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ABC's "Work It" exploits transgender stereotypes

Should you care how you get your funny?

ABC is unrolling a sitcom that seems like some kind of misogynistic update of Dustin Hoffmann's Tootsie. If you don't remember the movie, Dustin Hoffmann dresses in female drag because he can't find acting work and lands a job on a soap opera. Also iffy--Hoffmann's character and his character on the soap opera control the female mouthpiece, spouting off feminist rhetoric and how wonderful it is to be a woman. Misguided, perhaps, but at least this movie's heart was in the right place.

ABC's show, called Work It, may not have the same positive intentions. The show's premise: two straight dudes are out of work so they decide to dress in drag daily and find jobs in the pharmaceutical industry. Critics of the series are already saying that the men are overly macho--in their male lives, they were used car salesmen--and misogynistic. Worst of all, the show is innately transphobic, as many of the gags stem from the fact that these are two guys dressed up as women; isn't that icky and strange and abnormal?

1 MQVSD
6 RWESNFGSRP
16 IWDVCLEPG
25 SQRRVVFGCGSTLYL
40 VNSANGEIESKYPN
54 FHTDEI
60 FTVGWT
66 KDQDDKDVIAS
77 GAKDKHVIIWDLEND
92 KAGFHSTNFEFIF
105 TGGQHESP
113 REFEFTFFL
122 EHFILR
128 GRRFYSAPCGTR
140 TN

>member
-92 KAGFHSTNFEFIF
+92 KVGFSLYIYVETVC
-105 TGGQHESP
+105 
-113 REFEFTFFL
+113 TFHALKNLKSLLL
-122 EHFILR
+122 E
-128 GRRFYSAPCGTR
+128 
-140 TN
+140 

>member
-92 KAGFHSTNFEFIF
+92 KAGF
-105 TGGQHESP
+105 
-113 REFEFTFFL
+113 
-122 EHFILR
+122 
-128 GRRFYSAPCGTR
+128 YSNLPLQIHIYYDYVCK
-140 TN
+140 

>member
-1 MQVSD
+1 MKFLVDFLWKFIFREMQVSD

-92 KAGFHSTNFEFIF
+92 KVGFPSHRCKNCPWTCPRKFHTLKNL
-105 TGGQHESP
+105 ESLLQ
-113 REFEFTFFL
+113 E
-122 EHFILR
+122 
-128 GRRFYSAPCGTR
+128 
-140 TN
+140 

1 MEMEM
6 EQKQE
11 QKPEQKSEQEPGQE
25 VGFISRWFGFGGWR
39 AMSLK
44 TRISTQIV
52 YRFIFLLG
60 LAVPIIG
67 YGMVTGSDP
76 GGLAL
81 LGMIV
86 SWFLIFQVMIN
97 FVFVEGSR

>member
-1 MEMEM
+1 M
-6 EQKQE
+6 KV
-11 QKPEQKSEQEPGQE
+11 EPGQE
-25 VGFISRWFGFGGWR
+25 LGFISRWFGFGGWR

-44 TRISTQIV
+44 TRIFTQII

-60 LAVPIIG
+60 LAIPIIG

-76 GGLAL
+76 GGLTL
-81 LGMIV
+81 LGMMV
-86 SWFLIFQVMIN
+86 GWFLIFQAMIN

LGBT media watchdog GLAAD and the Human Rights Campaign are already on the network's case. They have met with network executives at ABC and are advocating a letter writing campaign from trans-allies to ABC, urging them not to air the show. We all expected better from ABC, the network that has high been given high GLAAD Network Responsibility Ratings and currently has two positive LGBT couplings on Grey's Anatomy and Modern Family.

The show doesn't look particularly promising. In this promo released to promote the show, ABC relies on everything that frightens people--particularly straight men--about transwomen: What bathroom do they use? What parts are really under there? nauseam. Straight male drag relies on "dudes in dresses" fears, claiming a history that isn't their own for comedic relevancy among mainstream viewers.

However, the aspect of the show that seems the most problematic, and potentially offensive, is the impossibility that either of these two men would ever pass as a woman, let alone an attractive woman. A transwoman in society is in a very vulnerable position, worrying about whether or not she will pass in mixed company. Exploiting this fear--it will certainly be a constant plot point that the men will be discovered at the company--for comedic value is both cruel and tiresome.

Are you incensed about Work It or do you think GLAAD and the HRC are overreacting?